White House Meeting Focuses on Obama’s Africa PolicyAugust 9, 2012
What legacy for Ethiopia’s Meles Zenawi?August 21, 2012
Yet, the ears of the world are tuned in to U.S. politics, as people listen and watch the spectacle of American democracy in action, the attack ads in the media, the machinations of Super PACs and money wars, plus the will of voters to vote as they please, to elect the leader of the free world.
In Africa, many a nation aspires to this sort of freedom and liberty, while others despise it. That’s for another day.
But foreign policy is almost always certain to come up in some fashion, even when the central issue seems to be about the U.S. economy. Writing in the Washington Post, Michael Gerson, speechwriter for the former president, George W. Bush says, “Ignoring foreign policy won’t make it go away.”
Gerson thinks the foreign policy is “off the table” in the current election, largely in part because “Obama has not only continued George W. Bush’s global war on terrorism — whatever it is currently called — but has also expanded its scope and lethality.”
Foreign policy in 2012 is background music, according to Samuel R. Berger, writing in Foreign Policy magazine. Berger is a former U.S National Security Adviser to President Bill Clinton.
“Romney’s choice of Ryan reflects that the 2012 campaign is all about domestic issues – the economy, unemployment, and taxes – and not about war or terrorism,” wrote Plilip Ewing of the political website POLITICO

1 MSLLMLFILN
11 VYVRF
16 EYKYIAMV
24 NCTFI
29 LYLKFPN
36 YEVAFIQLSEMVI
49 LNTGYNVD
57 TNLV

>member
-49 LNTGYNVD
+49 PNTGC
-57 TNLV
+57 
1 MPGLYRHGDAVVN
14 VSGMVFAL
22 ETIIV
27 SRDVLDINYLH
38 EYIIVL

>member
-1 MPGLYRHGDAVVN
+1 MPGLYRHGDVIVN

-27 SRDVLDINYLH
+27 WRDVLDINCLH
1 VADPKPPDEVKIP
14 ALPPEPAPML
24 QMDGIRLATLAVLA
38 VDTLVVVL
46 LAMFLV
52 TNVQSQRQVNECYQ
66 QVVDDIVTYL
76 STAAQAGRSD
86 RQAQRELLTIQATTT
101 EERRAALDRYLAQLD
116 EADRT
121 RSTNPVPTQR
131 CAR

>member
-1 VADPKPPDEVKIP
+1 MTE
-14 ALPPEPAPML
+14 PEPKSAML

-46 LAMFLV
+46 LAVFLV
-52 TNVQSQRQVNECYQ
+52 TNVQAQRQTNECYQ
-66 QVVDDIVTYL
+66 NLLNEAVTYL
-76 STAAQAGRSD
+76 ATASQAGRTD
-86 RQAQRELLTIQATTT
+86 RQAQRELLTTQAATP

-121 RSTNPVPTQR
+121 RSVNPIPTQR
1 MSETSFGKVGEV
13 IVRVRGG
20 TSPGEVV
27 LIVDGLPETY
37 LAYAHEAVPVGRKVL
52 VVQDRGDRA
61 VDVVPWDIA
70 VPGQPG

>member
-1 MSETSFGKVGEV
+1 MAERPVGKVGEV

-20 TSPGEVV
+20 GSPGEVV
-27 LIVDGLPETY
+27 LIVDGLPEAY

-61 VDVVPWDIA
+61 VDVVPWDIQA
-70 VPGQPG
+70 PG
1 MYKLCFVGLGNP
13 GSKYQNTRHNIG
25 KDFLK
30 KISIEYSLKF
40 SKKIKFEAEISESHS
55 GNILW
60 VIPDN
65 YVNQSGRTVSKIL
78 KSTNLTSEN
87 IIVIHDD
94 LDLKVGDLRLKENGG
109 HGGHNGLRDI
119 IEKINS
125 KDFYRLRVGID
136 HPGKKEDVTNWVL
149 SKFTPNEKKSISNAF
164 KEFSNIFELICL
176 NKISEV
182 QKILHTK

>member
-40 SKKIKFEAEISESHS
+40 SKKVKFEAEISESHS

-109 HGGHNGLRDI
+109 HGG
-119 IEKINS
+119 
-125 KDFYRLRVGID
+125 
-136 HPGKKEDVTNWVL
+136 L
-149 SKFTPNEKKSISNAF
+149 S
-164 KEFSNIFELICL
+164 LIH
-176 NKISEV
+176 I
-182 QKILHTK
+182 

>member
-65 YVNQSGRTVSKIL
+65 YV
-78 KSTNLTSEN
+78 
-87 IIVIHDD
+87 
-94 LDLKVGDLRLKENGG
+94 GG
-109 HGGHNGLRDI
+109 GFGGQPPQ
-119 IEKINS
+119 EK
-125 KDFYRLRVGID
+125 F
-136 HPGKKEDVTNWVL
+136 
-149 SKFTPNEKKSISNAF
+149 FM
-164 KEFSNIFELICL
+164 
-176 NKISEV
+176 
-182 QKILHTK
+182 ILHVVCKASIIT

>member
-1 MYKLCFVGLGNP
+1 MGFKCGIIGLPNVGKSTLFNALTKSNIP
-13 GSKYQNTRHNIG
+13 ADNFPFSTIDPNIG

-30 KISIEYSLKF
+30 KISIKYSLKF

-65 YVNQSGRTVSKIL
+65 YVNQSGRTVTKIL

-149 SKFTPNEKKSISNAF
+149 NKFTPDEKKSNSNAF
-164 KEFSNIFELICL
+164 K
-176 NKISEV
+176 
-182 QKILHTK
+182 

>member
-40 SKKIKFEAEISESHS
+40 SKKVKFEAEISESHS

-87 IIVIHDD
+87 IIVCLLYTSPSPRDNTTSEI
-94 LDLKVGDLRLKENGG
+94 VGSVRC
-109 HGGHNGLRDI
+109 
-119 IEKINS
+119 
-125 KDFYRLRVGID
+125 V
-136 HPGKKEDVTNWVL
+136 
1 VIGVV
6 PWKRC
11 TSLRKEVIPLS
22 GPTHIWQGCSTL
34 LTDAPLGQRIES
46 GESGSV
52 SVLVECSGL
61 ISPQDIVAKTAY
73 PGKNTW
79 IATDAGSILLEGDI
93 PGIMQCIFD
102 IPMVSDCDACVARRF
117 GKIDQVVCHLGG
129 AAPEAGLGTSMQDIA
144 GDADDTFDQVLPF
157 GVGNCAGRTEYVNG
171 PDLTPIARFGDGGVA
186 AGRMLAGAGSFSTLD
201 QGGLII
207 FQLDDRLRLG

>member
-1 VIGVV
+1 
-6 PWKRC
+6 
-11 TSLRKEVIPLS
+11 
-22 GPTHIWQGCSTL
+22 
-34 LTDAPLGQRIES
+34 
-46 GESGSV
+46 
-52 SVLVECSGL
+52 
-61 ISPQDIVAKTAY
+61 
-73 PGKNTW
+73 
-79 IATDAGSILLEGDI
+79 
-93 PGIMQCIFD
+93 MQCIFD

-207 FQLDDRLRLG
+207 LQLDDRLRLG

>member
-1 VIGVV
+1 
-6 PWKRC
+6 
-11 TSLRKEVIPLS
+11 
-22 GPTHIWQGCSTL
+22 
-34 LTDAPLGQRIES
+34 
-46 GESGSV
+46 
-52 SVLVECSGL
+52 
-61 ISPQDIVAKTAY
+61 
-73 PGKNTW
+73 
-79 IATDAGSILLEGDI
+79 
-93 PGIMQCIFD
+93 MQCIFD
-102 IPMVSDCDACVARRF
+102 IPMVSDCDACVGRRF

With Africa being such a distant foreign policy issue, who really cares about Africa when America suffers from crushing debt and unemployment at home?
So, let’s ask another question. Can Africa be stupid in 2012?
While the Obama administration is making efforts to deal with African issues; terrorism in the horn of Africa, food security in Africa, and efforts to deal with HIV and AIDS, it is being criticized for not paying much attention to the continent.
Critics have tried to measure the works of the Obama team thus far, to that of the George W. Bush administration, as well as that of Bill Clinton. Both Bush and Clinton served eight years in office respectively. Obama is a few months short of completing four years as president.
Obama has made just one trip to Africa, as president. That was in July 2009, six months after taking office. That trip took Obama to sub-Saharan Africa; to Ghana, for a one-night stopover. First lady Michelle Obama traveled to Botswana and South Africa in June 2011 “to engage African youth in leadership, education, health and wellness.”
Secretary of State, Hilary Clinton has toured seven African nations recently. While the trip was considered an attempt to thwart Chinese influence in Africa, the bloggers at DipNote, the U.S. Department of State official blog, said, “Throughout the trip, Secretary Clinton will emphasize U.S. policy commitments outlined in the Presidential Policy Directive — to strengthen democratic institutions, spur economic growth, advance peace and security, as well as promote opportunity and development for all citizens.”
The administration may, or may not get the opportunity to fully implement its Africa policy if the election turns out otherwise. Obama has said he looks forward to another opportunity to travel to Africa as president.
Can Romney-Ryan fix “Obama’s Failure” in Africa?
As for Mitt Romney, it is not clear what he is up to, on Africa. Right now there is not enough data about possible Africa policy plans that a Romney administration might pursue. But the candidate has a page devoted to Africa.
In an “Overview”, Team Romney states that they are optimistic about “a great promise” in Africa, despite many years of conflict, poverty, and misrule that followed the independence of many African nations.